A&E Pick of the Week
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You may not expect a Cirque du Soleil show to exemplify the adage that less is more, but here are three reasons it does, which I was surprised to learn at the second night of the entertaining run of the circus extravaganza “Alegría” (through March 13) at Marymoor Park:
The dominant set piece is superfluous. The three-quarter-round stage is backed in Act 1 by a huge metal throne, which clearly is going to be compared by everyone who sees it to the throne in a certain HBO epic miniseries. (At intermission it vanishes, to be replaced by a bandstand for the four live musicians who throughout the show play along with the prerecorded soundtrack score.) It’s surrounded by a corona of spikes, called “The Crown”: 120 splayed poles of the kind you might impale an enemy’s head on. I hope it’s not too intimidating for young audience members, because it really doesn’t play a part in the show that ensues.
So is the story, which is generally the silliest part of a Cirque du Soleil show anyway, and “Alegría” — one of the company’s original touring shows, which ran from 1994 to 2013 and was revived and revamped in 2019 — established the tradition. “Alegría” is set in a mysterious kingdom where a character named Mr. Fleur, “a conceited, manipulative and unpredictable character,” says the press kit, “clumsily tries to impose his authority.” Your guess is as good as mine as to why Cirque du Soleil thought 2019 the right time to bring this character back. Taking sides in the conflict as Mr. Fleur vies for control of the kingdom are various groups of flamboyantly costumed performers representing “The Bronx,” “The Nymphs,” “The Angels” and “The Aristocrats” — ripe for any allegorical meanings you might want to impose, but I promise you won’t have any less fun if you don’t follow any of this.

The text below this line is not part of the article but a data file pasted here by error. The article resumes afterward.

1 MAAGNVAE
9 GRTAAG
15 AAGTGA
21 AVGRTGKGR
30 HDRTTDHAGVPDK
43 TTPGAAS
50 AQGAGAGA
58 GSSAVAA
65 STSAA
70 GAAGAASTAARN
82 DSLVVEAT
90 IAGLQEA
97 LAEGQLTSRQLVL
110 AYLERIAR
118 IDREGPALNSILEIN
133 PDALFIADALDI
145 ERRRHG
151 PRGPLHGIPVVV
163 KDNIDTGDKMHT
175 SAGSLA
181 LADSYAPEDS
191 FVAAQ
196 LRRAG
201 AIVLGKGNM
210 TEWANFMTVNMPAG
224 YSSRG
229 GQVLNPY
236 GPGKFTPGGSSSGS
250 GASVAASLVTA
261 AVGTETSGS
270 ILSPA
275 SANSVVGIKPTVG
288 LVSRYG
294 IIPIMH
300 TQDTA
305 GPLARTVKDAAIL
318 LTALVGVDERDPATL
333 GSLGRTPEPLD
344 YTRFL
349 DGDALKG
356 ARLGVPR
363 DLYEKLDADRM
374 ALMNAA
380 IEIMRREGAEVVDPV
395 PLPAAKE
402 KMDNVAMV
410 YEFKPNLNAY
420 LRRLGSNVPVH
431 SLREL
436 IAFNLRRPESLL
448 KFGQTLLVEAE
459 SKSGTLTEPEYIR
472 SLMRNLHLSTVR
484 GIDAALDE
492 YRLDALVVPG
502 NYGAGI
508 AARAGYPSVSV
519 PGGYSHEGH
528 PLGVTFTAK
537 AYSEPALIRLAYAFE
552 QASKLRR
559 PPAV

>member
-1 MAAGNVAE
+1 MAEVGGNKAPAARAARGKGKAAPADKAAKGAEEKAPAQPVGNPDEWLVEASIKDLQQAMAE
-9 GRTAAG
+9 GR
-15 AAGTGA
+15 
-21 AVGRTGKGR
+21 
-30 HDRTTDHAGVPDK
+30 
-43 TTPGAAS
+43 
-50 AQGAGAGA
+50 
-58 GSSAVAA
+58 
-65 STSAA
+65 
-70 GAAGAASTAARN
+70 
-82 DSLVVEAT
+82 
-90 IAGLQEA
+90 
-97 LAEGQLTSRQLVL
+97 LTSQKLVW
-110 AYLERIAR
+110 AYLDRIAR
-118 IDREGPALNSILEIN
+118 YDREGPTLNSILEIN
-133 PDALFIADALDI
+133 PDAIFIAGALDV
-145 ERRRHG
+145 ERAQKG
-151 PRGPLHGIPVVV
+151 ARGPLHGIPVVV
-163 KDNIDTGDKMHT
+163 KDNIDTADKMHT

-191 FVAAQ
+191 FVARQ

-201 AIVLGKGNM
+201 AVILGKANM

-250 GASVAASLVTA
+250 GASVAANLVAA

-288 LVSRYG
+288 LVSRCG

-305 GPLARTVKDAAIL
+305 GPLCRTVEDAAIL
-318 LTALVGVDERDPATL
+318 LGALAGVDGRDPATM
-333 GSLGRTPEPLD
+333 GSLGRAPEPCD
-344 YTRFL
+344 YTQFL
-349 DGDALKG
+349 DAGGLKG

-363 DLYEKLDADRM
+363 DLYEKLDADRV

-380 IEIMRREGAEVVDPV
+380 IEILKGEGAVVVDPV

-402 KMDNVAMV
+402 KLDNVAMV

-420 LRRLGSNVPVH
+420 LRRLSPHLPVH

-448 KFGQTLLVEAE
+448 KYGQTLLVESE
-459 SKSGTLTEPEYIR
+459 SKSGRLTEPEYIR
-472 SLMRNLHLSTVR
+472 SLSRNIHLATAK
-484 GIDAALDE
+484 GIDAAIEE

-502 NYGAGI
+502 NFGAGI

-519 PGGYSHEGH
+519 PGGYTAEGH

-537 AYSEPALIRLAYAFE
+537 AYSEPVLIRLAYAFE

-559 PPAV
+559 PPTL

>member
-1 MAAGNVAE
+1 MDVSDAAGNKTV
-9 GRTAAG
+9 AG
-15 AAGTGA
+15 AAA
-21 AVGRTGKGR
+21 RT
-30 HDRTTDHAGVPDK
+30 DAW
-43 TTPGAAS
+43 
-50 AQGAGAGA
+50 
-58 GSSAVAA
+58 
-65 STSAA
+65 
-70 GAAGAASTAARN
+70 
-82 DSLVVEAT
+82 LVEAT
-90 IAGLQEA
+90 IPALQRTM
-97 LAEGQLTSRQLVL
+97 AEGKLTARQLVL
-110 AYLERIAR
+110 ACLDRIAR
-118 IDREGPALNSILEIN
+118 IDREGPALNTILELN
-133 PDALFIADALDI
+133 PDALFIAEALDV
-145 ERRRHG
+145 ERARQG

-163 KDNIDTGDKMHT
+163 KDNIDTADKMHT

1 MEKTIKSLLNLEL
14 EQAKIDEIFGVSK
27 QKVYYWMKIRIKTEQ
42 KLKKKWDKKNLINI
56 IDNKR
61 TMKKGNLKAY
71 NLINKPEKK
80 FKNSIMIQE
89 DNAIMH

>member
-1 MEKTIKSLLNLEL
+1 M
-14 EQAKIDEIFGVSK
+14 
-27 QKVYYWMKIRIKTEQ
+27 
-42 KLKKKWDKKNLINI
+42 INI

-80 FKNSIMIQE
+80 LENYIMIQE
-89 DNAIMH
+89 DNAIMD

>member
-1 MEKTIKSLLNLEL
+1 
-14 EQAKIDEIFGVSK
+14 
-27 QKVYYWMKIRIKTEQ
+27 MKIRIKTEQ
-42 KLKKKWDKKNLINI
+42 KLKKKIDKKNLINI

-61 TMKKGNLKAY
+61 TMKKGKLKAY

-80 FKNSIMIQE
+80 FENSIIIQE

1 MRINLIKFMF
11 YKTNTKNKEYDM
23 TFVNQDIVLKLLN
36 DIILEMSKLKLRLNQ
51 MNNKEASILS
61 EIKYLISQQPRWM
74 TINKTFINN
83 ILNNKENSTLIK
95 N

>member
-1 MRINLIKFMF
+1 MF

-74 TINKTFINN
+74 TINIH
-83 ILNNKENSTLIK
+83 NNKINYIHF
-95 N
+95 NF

The less elaborate the setup, the more impressive the acrobatics are. The best thing about this early Cirque show is that you can tell it’s not far removed from the now-global organization’s DIY roots, which really did start with just a couple of buskers ambling around Quebec on a bus. (Imagine your favorite bar band is now playing stadiums, which is awesome for them, but you do miss seeing them at the bar.) Among all the eye-popping acts, interspersed with comedy mime routines by two Aristocrats, the most breathtaking are the stripped-down ones, in which the brilliantly talented performers have very little other than themselves to work with. In increasing order of minimalism:
- The Acro Poles, in which flexible vaulting poles are deployed like bouncy parallel bars as acrobats spring from one to the other.
- The Hula-Hoop artist, who keeps one, then several, then a couple dozen of them spinning on various body parts.
- A group of tumblers who somersault and soar over and past one another on trampoline inserts in the stage floor.
- The hand balancing act, in which one Angel lifts a lighter one into bendy and impossible poses, and which uses no props, rigging or special staging at all.
Even the biggest special effect in “Alegría,” a faux-blizzard, is just tiny squares of tissue paper blown by immense fans out into the audience; they fill the tent, and the moment is hilarious and fun out of all proportion to its simplicity. It’s great when a performing institution known for in-your-face spectacle still remembers the power of imagination and how to make a lot out of a little.
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